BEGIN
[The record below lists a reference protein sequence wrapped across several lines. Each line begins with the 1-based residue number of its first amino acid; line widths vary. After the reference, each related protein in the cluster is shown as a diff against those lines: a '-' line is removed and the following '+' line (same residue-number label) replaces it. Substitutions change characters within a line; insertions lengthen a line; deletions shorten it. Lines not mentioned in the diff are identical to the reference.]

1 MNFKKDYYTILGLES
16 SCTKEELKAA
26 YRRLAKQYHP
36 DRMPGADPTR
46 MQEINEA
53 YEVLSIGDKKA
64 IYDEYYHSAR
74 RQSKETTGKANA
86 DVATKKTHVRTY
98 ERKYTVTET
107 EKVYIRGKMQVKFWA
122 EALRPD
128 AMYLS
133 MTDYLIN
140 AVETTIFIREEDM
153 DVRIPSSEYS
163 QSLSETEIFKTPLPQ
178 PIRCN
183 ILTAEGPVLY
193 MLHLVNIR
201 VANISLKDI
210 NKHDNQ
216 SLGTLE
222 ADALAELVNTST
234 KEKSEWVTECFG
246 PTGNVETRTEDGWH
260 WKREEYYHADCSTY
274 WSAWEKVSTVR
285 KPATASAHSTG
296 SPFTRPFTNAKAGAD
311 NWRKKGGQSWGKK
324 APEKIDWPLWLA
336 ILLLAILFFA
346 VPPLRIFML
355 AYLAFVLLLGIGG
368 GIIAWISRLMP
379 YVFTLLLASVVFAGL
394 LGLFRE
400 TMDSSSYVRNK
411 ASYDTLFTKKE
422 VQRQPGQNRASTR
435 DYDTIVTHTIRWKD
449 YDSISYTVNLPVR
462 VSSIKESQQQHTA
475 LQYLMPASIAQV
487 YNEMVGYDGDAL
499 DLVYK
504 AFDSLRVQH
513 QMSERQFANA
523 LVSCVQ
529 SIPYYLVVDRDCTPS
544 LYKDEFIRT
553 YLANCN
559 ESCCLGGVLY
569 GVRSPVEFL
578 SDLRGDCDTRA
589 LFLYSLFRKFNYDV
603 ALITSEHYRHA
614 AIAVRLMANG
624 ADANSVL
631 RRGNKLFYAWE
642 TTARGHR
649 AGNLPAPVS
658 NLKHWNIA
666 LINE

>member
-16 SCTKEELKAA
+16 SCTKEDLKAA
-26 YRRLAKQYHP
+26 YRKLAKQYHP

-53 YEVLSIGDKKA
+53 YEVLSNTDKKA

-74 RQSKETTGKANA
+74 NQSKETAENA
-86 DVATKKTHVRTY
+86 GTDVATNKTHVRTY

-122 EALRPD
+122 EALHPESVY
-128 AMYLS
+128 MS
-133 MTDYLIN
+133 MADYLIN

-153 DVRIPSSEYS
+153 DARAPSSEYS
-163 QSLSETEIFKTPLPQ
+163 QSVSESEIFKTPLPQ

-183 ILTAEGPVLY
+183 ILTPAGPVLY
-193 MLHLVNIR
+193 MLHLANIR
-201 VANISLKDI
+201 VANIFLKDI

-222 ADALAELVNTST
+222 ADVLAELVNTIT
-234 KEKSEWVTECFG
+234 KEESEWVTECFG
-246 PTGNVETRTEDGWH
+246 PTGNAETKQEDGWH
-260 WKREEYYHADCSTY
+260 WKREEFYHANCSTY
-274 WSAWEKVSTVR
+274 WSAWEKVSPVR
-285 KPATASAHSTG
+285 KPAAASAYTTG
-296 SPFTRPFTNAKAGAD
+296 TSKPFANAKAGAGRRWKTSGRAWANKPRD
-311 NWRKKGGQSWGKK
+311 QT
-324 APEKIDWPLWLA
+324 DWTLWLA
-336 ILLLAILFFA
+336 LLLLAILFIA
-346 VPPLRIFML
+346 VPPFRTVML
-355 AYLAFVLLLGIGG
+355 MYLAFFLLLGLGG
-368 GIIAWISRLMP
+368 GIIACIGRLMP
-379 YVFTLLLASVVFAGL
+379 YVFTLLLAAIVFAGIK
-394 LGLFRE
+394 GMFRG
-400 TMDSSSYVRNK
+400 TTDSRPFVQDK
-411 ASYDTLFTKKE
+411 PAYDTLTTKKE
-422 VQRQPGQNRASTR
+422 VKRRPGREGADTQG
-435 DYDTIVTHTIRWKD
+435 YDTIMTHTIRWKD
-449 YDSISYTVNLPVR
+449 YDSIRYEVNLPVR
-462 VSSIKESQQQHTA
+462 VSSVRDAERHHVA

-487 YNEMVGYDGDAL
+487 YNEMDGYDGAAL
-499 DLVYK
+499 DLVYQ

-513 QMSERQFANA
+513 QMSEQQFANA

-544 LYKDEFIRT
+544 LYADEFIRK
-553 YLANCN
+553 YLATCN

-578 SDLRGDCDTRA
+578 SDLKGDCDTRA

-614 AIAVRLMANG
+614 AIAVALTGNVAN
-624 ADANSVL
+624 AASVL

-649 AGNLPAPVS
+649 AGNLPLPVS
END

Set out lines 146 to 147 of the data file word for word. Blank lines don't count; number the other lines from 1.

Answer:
-578 SDLRGDCDTRA
+578 SDLKGDCDTRA